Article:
To be fair, Krugman's complaint is that we didn't go all-out redneck with the credit card and rack up more debt to be pissed away (an economics term I learned during my public policy course work at Vanderbilt) in so-called stimulus programs.  (For those interested, Veronique De Rugy at George Mason University presents a more compelling plan to jump start our ailing economy, which is currently comprised of over 100 million Americans receiving some form of federal welfare.)  Despite a disagreement over the fix to what ails us, Krugman and I see eye to eye on the issue of our economic policy over the last five years: it's been a disaster for the typical American.

And after telling us for years now - years - that we ought not worry about inflation, CNBC reported last week that, well, we need to start worrying about inflation.  From the article: "Higher inflation that's to come will mean still-tough times for savers and retirees, whose money has generated little return since the Fed took over the post-crisis economy."  Buried in the article is this quote from economist David Rosenberg: "[higher inflation] is more bad news for pensioners and those who live on fixed income investments, and good news for Uncle Sam and other debtors." 

Meanwhile, on the subject of self defense during an active shooter situation, we see that conventional wisdom from the main stream thought leaders is, once again, being proven wrong.  Cato lays out a tremendous amount of data on how long it takes law enforcement to actually enter a building where an active shooter is at work.  Answer: long after the shooting stops.   From the article: "The fastest way to stop a killer is to have somebody on-premises who’s armed, whether a security guard, an off-duty police officer or a civilian with a permit."  Once again, divorcing ourselves from the talking points and loyalties of both political parties and the emotional rhetoric which often joins it, and replacing it with facts and data yields a more accurate result.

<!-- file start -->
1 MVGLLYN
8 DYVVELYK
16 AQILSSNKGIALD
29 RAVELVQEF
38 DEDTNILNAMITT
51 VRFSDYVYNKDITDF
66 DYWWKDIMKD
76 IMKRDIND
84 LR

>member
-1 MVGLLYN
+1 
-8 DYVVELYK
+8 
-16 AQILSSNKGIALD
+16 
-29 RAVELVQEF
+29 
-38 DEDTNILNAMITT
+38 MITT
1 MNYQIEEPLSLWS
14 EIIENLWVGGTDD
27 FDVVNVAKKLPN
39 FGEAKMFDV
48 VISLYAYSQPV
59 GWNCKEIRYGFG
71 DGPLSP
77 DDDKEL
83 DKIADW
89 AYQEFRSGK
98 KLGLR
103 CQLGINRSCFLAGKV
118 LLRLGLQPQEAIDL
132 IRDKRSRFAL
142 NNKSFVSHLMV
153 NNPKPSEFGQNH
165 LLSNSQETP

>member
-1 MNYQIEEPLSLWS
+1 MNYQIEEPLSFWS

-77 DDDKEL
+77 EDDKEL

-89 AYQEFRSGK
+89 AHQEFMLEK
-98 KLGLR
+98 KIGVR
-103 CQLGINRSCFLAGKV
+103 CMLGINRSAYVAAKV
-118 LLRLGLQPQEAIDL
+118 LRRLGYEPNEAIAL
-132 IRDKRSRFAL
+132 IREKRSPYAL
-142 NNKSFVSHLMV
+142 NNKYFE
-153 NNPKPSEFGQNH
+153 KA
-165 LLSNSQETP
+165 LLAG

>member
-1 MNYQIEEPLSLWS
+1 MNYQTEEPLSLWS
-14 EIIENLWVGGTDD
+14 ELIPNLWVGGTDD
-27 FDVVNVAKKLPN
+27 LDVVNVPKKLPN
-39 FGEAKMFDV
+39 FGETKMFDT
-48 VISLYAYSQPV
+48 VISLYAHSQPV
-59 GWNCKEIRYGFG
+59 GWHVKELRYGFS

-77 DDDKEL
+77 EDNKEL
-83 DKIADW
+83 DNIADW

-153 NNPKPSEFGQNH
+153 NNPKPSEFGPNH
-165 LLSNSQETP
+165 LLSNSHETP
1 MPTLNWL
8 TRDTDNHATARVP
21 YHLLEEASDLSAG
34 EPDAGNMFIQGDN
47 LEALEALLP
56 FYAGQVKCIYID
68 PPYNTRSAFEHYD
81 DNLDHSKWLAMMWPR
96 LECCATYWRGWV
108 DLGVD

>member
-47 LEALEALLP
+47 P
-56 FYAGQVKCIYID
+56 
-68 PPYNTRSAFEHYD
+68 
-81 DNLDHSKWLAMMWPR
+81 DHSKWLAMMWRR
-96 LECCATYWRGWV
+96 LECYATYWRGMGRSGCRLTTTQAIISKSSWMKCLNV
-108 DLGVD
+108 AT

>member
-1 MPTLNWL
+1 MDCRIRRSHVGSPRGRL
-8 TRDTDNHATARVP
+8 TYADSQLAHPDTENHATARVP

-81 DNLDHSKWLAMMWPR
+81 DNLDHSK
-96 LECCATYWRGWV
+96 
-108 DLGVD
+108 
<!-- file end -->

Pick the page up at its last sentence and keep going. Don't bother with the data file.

In short, it's up to all of us to do our own homework and reach our own conclusions.  Just because someone's called an expert in the media doesn't mean they are one, or that they don't have a vested interest in a particular outcome.

Take heart if you have found yourself flying in the face of conventional wisdom lately as you map out your preparedness strategy.  Turns out you may be far more correct in your thinking than most of the so called experts.

Monday, September 9, 2013

Daily Briefing For Monday, September 9, 2013

More On Training Kids

It was a very busy extended weekend for me in Bell Buckle.  For the second year  now, Caleb Causey of Lone Star Medics and I traveled to my high school alma mater - The Webb School - to provide student responder training to student leadership and staff. 

We got in town Thursday afternoon and did our initial walk through for the two classes we were to teach during the weekend.  It gave us an opportunity to eat dinner on campus with the boarding students, which is always good for getting the vibe of kids.  On Friday, I participated in a panel discussion in the school's daily chapel on the subject of campus security and being aware of the possible threats facing students and faculty.  We finished our walk throughs that afternoon, and I had an opportunity to meet with the Head of School to discuss the school's ongoing efforts to become better prepared for a wide spectrum of emergencies.